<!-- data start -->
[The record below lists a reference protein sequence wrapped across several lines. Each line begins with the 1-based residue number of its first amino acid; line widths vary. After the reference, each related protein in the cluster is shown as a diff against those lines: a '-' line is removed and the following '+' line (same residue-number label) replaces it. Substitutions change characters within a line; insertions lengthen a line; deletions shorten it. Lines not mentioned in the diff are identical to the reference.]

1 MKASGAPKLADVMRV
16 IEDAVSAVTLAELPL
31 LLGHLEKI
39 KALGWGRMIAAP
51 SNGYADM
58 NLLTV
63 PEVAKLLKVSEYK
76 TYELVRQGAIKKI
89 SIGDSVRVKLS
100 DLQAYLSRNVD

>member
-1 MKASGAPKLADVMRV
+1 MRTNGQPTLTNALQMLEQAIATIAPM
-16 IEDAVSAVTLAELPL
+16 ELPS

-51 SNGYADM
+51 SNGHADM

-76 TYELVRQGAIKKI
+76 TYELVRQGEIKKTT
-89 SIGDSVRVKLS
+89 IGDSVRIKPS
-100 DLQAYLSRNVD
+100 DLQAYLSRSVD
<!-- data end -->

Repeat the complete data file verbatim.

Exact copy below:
[The record below lists a reference protein sequence wrapped across several lines. Each line begins with the 1-based residue number of its first amino acid; line widths vary. After the reference, each related protein in the cluster is shown as a diff against those lines: a '-' line is removed and the following '+' line (same residue-number label) replaces it. Substitutions change characters within a line; insertions lengthen a line; deletions shorten it. Lines not mentioned in the diff are identical to the reference.]

1 MKASGAPKLADVMRV
16 IEDAVSAVTLAELPL
31 LLGHLEKI
39 KALGWGRMIAAP
51 SNGYADM
58 NLLTV
63 PEVAKLLKVSEYK
76 TYELVRQGAIKKI
89 SIGDSVRVKLS
100 DLQAYLSRNVD

>member
-1 MKASGAPKLADVMRV
+1 MRTNGQPTLTNALQMLEQAIATIAPM
-16 IEDAVSAVTLAELPL
+16 ELPS

-51 SNGYADM
+51 SNGHADM

-76 TYELVRQGAIKKI
+76 TYELVRQGEIKKTT
-89 SIGDSVRVKLS
+89 IGDSVRIKPS
-100 DLQAYLSRNVD
+100 DLQAYLSRSVD